Who knew Dr. Jekyll traded gas?
Yesterday’s (Wednesday's) EIA report effectively wraps up what has been a rather Jekyll and Hyde refill season. According to the monthly numbers from the EIA, underground stores of working gas increased by a staggering 1.079 Tcf through the first phase (April to June) of this season. Based on the variation in the time series we have seen since the start of the decade, we would have expected an injection of no more than 1.064 Tcf. As such, the industry entered the dog days of summer in a very comfortable position.
In hindsight, that was extraordinarily fortunate, given record cooling demand in July and August. To wit, injections mirrored the great start to the season. Through the second phase injections totaled only 409.24 Bcf as temperatures soared.
Again, based on the metrics since the start of the decade we would have been comfortable with an injection of anywhere from 683.23 down to 448.62 Bcf. We instead received 39.4 fewer Bcf.
This is when gas bulls had a seemingly great opportunity.
After all, implied cooling demand spiked in May and lasted through September, yet spot Nymex gas peaked in mid-June at 5.196 and then plunged 26% (with rolls) through the end of the summer. We saw the exact same movie last winter when heating demand surged to record levels and yet spot gas peaked in the first week of January and then plunged 38% through the end of the season.
As discussed in today’s issue of The Schork Report, the recurring theme is that gas values tend to peak before demand does. In other words, this year was no different from other years. Therefore, was have been waiting and postulating over the last five weeks as to when we were going to see this season’s event. Thus, perhaps we are in the midst of it right now. Enjoy it while it lasts.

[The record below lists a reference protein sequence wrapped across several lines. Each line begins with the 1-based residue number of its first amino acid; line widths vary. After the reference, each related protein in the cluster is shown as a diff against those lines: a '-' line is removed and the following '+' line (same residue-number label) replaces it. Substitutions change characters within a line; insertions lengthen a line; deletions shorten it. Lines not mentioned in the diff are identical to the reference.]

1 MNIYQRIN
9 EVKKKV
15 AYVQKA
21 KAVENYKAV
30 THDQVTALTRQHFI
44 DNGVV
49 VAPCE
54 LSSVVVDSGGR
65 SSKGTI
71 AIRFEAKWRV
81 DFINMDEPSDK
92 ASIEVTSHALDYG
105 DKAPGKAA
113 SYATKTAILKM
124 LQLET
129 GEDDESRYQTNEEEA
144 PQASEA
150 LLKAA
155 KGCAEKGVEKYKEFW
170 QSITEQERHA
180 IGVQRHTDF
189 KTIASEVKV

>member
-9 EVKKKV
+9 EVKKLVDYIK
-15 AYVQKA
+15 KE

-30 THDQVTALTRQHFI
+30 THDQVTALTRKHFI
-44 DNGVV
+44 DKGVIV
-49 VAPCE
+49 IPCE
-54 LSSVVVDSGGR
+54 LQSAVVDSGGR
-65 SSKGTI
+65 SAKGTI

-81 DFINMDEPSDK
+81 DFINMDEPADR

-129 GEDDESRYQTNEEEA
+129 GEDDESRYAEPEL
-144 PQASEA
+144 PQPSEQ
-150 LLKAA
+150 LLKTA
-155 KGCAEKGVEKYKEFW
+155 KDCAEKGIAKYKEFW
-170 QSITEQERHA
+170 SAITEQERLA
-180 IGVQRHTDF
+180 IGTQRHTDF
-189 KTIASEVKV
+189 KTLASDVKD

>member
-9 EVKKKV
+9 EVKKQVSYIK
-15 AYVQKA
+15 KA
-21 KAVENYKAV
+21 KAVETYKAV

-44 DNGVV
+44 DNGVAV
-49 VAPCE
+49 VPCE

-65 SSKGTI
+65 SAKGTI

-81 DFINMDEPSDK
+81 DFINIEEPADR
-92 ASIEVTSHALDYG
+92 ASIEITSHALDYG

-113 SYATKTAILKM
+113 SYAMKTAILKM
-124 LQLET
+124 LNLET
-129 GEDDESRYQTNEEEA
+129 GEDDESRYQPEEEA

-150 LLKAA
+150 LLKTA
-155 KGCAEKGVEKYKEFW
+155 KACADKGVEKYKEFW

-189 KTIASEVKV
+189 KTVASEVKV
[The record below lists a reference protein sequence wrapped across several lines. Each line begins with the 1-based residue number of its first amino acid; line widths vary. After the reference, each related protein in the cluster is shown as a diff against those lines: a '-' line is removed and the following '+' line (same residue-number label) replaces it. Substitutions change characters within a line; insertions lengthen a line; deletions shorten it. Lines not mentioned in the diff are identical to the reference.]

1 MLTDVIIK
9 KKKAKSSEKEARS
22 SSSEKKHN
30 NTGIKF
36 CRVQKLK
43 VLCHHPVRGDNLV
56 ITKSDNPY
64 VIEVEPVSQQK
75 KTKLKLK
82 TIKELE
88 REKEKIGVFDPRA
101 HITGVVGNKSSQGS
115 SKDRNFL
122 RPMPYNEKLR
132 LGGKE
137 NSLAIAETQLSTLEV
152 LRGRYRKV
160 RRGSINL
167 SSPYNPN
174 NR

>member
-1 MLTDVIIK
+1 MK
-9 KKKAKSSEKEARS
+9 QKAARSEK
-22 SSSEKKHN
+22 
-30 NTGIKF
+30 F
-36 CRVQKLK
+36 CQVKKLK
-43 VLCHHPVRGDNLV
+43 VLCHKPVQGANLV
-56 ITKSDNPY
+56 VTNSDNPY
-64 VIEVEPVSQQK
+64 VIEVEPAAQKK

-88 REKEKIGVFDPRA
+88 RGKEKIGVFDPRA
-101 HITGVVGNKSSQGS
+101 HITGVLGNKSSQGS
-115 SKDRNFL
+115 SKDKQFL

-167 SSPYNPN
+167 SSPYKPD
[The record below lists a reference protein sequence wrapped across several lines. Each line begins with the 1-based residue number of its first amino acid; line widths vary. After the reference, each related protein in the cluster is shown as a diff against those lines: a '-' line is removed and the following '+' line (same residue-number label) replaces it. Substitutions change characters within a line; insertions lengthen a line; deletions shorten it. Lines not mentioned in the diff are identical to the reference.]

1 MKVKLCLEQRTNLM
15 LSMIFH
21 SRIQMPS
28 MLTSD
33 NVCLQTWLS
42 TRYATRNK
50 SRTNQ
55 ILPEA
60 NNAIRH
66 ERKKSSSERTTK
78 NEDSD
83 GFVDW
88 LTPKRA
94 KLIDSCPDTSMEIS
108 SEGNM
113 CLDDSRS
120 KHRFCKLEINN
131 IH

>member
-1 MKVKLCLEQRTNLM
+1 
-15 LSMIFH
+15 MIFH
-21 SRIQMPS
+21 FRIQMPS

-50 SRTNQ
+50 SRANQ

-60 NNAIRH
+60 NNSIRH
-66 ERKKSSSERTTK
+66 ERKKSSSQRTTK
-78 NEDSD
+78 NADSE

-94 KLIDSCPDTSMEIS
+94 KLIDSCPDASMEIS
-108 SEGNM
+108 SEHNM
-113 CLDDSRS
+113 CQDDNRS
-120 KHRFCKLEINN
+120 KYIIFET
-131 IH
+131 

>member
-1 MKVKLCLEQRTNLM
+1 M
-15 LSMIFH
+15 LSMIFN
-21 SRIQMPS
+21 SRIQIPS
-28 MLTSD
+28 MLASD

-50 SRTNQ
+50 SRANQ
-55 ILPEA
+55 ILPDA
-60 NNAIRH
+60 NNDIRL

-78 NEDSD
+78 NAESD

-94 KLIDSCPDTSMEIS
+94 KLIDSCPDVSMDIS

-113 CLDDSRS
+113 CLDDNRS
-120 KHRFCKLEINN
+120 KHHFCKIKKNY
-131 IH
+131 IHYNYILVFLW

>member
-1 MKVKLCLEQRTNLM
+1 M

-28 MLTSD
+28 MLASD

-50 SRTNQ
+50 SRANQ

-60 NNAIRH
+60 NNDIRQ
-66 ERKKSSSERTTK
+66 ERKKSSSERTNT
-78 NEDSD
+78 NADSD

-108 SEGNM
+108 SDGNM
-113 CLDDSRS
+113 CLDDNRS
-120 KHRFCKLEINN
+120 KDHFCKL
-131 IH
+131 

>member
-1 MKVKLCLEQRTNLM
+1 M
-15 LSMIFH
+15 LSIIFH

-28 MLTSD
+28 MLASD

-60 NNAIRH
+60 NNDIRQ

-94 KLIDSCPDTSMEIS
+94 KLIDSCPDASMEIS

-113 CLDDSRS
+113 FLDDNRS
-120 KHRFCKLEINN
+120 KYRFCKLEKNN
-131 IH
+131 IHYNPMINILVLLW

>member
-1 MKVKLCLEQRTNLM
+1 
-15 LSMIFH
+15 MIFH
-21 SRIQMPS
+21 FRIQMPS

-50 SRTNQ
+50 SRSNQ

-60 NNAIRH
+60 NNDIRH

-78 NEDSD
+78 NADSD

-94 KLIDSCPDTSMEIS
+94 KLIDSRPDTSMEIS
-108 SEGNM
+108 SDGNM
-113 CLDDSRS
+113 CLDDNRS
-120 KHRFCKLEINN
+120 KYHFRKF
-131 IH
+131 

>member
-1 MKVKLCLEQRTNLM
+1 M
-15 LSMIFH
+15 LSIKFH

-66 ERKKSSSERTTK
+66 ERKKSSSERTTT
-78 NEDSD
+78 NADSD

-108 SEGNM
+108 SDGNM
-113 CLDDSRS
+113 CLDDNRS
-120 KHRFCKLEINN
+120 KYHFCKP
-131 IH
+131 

The rebuild through the first two phases of this summer summed the second highest level on record, 1.49 Tcf and as a result, storage climbed to 3.15 Tcf at the end of August. As far as the third and final phase of the refill season goes, preliminary numbers from the government (EIA-912) imply an injection of around 349 Bcf in September and another 341 Bcf for October. The injection for September is near the higher end of its historical range while the number for October is well above it.
In this vein, we can sum up this season as one that entered as Dr. Jekyll, turned into Mr. Hyde and then morphed back to Jekyll. As a result — and with all due apologies to Robert Louis Stevenson — we are now on the cusp of the winter, with a record load of gas stuffed into the ground.
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Stephen Schork is the Editor of The Schork Reportand has more than 17 years experience in physical commodity and derivatives trading, risk systems modeling and structured commodity finance.